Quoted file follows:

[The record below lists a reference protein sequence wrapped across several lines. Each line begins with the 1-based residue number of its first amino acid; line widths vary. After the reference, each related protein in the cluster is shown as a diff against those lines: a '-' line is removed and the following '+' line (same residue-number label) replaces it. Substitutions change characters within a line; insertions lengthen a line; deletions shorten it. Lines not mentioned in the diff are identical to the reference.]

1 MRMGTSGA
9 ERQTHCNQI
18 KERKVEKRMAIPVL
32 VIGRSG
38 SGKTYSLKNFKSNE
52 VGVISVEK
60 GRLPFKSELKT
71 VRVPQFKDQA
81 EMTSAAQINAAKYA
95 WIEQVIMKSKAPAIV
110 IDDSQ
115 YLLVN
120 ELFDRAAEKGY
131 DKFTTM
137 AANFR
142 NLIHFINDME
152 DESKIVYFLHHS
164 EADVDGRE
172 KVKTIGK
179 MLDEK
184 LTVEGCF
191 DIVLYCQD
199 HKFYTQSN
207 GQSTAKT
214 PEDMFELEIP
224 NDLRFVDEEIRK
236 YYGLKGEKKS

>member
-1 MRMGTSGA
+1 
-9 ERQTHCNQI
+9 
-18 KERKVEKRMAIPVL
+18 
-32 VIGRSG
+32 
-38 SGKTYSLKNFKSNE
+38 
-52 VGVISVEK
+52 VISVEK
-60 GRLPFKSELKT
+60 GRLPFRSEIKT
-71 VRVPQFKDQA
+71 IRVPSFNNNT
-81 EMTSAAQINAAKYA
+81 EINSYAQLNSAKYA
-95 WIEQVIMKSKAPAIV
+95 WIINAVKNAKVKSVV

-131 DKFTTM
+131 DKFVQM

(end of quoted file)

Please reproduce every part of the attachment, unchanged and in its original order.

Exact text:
[The record below lists a reference protein sequence wrapped across several lines. Each line begins with the 1-based residue number of its first amino acid; line widths vary. After the reference, each related protein in the cluster is shown as a diff against those lines: a '-' line is removed and the following '+' line (same residue-number label) replaces it. Substitutions change characters within a line; insertions lengthen a line; deletions shorten it. Lines not mentioned in the diff are identical to the reference.]

1 MRMGTSGA
9 ERQTHCNQI
18 KERKVEKRMAIPVL
32 VIGRSG
38 SGKTYSLKNFKSNE
52 VGVISVEK
60 GRLPFKSELKT
71 VRVPQFKDQA
81 EMTSAAQINAAKYA
95 WIEQVIMKSKAPAIV
110 IDDSQ
115 YLLVN
120 ELFDRAAEKGY
131 DKFTTM
137 AANFR
142 NLIHFINDME
152 DESKIVYFLHHS
164 EADVDGRE
172 KVKTIGK
179 MLDEK
184 LTVEGCF
191 DIVLYCQD
199 HKFYTQSN
207 GQSTAKT
214 PEDMFELEIP
224 NDLRFVDEEIRK
236 YYGLKGEKKS

>member
-1 MRMGTSGA
+1 
-9 ERQTHCNQI
+9 
-18 KERKVEKRMAIPVL
+18 
-32 VIGRSG
+32 
-38 SGKTYSLKNFKSNE
+38 
-52 VGVISVEK
+52 VISVEK
-60 GRLPFKSELKT
+60 GRLPFRSEIKT
-71 VRVPQFKDQA
+71 IRVPSFNNNT
-81 EMTSAAQINAAKYA
+81 EINSYAQLNSAKYA
-95 WIEQVIMKSKAPAIV
+95 WIINAVKNAKVKSVV

-131 DKFTTM
+131 DKFVQM